The Book of Mark - Teachers Comments

2024 Quarter 3 Lesson 11 - Taken and Tried

Teachers Comments
Sep 07 - Sep 13

Key Text: Mark 14:1

Study Focus: Mark 14

Introduction: In Mark 14, we read about the plot to kill Jesus. Mark ex­plicitly tells us that the plot had been in development for some time, given the fact that “the chief priests and the scribes were seeking how to arrest Him covertly and kill Him” (Mark 14:1, NASB). Thus, the desire of Jesus’ enemies to put Him to death begins to take sinister shape.

Mark 14 narrates the events of Jesus’ betrayal and His condemnation by the religious leaders.

Lesson Themes: This week’s study analyzes three important events in the final days of Jesus’ life:

  1. The anointing of Jesus with costly perfume.

  2. Peter’s forsaking of Jesus.

  3. Jesus’ suffering as a direct fulfillment of prophecy.

Part II: Commentary

Three Attitudes Toward the Savior

Mark 14:1–11 is the first pericope, or section, of the chapter. In this segment, Mark introduces two scenes with three main characters or groups of characters: (1) the priests and scribes; (2) an unidentified woman; and (3) the disciples, including Judas Iscariot. The first group is willing to pay a considerable amount of money to put Jesus to death, as revealed in Mark 14:1, 11. Their willingness is evidence of how corrupt the leaders of the temple and its services had become. Jesus was right when He said to them, “ ‘You have made [the temple] a den of robbers’ ” (Mark 11:17, NASB). So great was their desperation to put Him to death, at any cost, that they resorted to bankrolling one of the members of His own inner circle to achieve their purposes. The text also seems to imply that the religious leaders paid people to seize Jesus: “A crowd with swords and clubs who were from the chief priests, the scribes, and the elders” (Mark 14:43, NASB). It is also possible that the religious leaders were behind the “people [who] were giving false testimony against Him, and so their testimonies were not consistent” (Mark 14:56, NASB). In light of these conjectures, it is interesting to ponder how much money the priests and the rest of the Israelite leaders spent to ensure the Messiah’s death.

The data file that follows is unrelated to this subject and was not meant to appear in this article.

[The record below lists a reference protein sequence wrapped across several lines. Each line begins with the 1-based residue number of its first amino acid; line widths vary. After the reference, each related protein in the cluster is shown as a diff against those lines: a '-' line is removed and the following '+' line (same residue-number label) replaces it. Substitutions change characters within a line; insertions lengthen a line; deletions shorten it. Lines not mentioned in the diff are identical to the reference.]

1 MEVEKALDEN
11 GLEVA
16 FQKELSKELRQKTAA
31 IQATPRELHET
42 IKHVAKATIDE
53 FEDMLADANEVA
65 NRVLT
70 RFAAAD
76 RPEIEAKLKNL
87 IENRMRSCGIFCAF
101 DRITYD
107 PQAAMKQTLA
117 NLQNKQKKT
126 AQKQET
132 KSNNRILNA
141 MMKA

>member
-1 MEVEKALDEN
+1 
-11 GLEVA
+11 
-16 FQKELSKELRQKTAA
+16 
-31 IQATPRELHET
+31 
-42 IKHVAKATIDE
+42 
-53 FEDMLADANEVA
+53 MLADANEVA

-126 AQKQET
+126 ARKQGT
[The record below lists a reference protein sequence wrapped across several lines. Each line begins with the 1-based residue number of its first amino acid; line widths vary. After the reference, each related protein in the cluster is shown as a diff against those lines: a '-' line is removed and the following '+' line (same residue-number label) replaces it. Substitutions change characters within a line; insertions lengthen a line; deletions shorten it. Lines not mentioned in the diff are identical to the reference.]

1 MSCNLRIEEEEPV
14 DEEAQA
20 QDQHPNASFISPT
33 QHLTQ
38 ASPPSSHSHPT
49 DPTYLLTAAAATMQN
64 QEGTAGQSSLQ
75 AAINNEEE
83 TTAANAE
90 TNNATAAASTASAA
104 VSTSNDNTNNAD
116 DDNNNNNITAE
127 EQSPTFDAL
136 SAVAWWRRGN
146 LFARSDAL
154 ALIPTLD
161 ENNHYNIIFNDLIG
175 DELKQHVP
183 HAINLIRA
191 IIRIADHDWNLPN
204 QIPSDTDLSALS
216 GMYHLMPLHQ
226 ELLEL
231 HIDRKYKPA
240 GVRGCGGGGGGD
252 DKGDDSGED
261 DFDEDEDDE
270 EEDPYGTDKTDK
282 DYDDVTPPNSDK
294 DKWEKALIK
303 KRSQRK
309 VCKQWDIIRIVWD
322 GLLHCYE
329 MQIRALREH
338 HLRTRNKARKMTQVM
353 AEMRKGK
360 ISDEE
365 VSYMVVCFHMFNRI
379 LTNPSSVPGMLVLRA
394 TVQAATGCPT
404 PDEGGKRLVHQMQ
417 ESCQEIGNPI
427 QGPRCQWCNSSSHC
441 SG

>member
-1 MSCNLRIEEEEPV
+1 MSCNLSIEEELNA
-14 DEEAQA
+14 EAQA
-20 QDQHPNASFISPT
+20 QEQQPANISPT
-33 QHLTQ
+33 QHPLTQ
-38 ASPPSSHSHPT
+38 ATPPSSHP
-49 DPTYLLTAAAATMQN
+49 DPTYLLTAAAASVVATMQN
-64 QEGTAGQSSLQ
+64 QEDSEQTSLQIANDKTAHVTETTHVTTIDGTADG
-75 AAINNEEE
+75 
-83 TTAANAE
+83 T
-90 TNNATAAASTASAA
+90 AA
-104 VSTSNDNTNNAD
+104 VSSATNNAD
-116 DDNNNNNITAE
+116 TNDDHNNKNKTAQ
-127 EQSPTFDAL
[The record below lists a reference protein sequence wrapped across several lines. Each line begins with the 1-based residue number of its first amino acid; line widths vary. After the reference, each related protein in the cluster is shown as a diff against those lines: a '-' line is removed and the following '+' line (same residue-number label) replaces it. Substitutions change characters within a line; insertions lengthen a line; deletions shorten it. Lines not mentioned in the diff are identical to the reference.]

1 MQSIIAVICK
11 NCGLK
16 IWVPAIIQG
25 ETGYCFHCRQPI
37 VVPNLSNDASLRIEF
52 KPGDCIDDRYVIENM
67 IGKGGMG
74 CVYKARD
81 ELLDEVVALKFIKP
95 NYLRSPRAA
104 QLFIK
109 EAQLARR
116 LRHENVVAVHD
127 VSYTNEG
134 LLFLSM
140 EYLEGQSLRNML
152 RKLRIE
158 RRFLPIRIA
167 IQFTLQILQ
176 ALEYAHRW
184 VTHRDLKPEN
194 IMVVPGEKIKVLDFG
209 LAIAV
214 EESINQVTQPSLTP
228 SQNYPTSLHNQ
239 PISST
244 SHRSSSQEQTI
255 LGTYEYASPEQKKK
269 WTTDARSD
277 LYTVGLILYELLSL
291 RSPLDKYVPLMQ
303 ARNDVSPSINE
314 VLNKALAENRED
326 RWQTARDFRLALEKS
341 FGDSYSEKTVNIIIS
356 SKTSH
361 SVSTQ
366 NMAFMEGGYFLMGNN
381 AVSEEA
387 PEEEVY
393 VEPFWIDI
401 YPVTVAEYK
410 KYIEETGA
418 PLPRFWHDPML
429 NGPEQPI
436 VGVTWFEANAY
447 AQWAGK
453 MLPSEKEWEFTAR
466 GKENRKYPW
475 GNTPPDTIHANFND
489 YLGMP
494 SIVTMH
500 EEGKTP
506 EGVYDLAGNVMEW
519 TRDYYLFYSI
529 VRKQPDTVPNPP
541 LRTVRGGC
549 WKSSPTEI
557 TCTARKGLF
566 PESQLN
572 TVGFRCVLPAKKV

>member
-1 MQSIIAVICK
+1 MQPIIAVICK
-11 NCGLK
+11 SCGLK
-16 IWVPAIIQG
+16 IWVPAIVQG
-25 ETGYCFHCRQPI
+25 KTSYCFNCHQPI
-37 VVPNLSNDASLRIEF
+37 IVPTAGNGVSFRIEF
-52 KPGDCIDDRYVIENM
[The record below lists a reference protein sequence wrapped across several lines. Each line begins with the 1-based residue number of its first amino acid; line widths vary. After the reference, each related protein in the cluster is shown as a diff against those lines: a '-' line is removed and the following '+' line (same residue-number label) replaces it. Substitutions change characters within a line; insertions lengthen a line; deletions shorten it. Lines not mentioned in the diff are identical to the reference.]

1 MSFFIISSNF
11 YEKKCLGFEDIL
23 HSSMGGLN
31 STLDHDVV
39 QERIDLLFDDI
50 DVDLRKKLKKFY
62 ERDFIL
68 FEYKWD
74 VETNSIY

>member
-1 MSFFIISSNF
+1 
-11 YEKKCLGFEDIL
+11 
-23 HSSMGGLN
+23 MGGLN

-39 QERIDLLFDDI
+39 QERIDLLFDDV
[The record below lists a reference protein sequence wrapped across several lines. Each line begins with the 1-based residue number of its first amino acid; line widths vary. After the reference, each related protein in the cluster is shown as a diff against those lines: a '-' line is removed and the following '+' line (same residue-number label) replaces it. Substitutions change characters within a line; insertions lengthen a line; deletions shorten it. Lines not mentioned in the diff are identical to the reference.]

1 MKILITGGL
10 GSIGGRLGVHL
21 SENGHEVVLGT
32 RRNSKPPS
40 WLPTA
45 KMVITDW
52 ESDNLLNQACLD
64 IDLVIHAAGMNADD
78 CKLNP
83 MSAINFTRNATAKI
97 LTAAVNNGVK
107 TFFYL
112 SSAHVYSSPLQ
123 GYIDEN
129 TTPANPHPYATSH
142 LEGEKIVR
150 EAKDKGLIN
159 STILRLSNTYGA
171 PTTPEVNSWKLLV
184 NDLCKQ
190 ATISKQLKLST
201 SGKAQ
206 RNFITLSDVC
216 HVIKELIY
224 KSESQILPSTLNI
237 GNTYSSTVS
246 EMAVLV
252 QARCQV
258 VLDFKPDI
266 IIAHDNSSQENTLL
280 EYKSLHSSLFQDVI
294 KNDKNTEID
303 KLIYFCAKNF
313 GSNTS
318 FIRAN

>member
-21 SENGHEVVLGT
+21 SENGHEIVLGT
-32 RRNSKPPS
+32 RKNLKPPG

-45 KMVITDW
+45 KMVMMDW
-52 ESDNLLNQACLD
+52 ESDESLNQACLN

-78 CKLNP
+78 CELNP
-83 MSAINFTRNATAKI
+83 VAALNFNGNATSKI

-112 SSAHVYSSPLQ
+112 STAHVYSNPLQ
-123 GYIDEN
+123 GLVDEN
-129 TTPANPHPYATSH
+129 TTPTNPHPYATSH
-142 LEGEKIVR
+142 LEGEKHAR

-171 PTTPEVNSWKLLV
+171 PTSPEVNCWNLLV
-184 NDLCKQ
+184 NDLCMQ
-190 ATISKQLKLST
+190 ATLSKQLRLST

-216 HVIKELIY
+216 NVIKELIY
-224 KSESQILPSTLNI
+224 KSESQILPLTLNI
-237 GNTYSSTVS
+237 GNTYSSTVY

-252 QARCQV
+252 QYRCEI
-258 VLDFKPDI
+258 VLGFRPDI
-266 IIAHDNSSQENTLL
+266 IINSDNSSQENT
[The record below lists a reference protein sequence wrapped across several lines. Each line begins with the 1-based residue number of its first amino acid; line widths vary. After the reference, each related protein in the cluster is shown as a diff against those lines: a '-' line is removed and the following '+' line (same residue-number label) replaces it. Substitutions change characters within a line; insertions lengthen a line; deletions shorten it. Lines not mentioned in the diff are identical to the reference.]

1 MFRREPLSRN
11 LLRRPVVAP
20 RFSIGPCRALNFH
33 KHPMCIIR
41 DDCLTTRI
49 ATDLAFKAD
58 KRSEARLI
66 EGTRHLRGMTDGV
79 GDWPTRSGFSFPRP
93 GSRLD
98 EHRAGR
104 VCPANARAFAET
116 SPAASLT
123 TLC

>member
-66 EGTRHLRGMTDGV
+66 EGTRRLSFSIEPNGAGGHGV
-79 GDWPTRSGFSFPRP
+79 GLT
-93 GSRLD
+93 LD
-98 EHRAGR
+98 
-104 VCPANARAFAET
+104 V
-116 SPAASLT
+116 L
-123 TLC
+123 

The second character is an unknown woman who was willing to expend an exorbitant amount of her own capital on Jesus. She bought a very expensive perfume to anoint Jesus’ head and feet. The disciples assessed the perfume to be worth a great amount of money, more than 300 denarii (Mark 14:5). A denarius was the basic Roman currency: “It seems to have been equal to a full day’s wage for an average worker (Matt. 20:1–16).”—Lee Martin McDonald, “Money in the New Testament Era,” in The World of the New Testament: Cultural, Social, and Historical Contexts, eds. Joel B. Green and Lee Martin McDonald (Grand Rapids, MI: Baker Academic, 2013), p. 573. With this information in hand, we can infer that the woman spent an amount equivalent to a wage from almost a year’s work. Perhaps she saved the money from many years of hard labor. At any rate, it is, indeed, a lot of money. The woman desired to show her gratitude to Jesus, at great personal cost and sacrifice to herself. Jesus, in turn, greatly rewarded her gift, which showed how deeply she valued Him. Mark 14:9 records, “Wherever the gospel is preached in the entire world, what this woman has done will also be told in memory of her” (NASB).